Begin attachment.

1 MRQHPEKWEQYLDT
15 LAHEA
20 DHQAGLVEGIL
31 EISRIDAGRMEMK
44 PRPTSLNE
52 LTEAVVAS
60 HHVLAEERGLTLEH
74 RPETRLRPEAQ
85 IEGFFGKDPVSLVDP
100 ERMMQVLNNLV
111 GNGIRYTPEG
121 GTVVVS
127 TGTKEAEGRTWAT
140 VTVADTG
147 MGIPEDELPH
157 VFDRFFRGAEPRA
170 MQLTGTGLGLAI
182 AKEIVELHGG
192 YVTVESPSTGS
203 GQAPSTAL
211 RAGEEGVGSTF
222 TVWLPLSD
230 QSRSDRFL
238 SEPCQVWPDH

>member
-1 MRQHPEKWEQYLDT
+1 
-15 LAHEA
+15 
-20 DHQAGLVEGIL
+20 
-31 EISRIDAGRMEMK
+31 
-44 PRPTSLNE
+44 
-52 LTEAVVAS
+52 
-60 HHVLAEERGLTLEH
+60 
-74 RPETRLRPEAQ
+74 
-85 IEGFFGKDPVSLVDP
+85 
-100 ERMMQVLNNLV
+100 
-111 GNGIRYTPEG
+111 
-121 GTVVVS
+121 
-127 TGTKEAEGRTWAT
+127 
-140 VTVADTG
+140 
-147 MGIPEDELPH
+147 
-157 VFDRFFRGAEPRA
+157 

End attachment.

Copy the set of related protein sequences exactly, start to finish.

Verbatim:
1 MRQHPEKWEQYLDT
15 LAHEA
20 DHQAGLVEGIL
31 EISRIDAGRMEMK
44 PRPTSLNE
52 LTEAVVAS
60 HHVLAEERGLTLEH
74 RPETRLRPEAQ
85 IEGFFGKDPVSLVDP
100 ERMMQVLNNLV
111 GNGIRYTPEG
121 GTVVVS
127 TGTKEAEGRTWAT
140 VTVADTG
147 MGIPEDELPH
157 VFDRFFRGAEPRA
170 MQLTGTGLGLAI
182 AKEIVELHGG
192 YVTVESPSTGS
203 GQAPSTAL
211 RAGEEGVGSTF
222 TVWLPLSD
230 QSRSDRFL
238 SEPCQVWPDH

>member
-1 MRQHPEKWEQYLDT
+1 
-15 LAHEA
+15 
-20 DHQAGLVEGIL
+20 
-31 EISRIDAGRMEMK
+31 
-44 PRPTSLNE
+44 
-52 LTEAVVAS
+52 
-60 HHVLAEERGLTLEH
+60 
-74 RPETRLRPEAQ
+74 
-85 IEGFFGKDPVSLVDP
+85 
-100 ERMMQVLNNLV
+100 
-111 GNGIRYTPEG
+111 
-121 GTVVVS
+121 
-127 TGTKEAEGRTWAT
+127 
-140 VTVADTG
+140 
-147 MGIPEDELPH
+147 
-157 VFDRFFRGAEPRA
+157 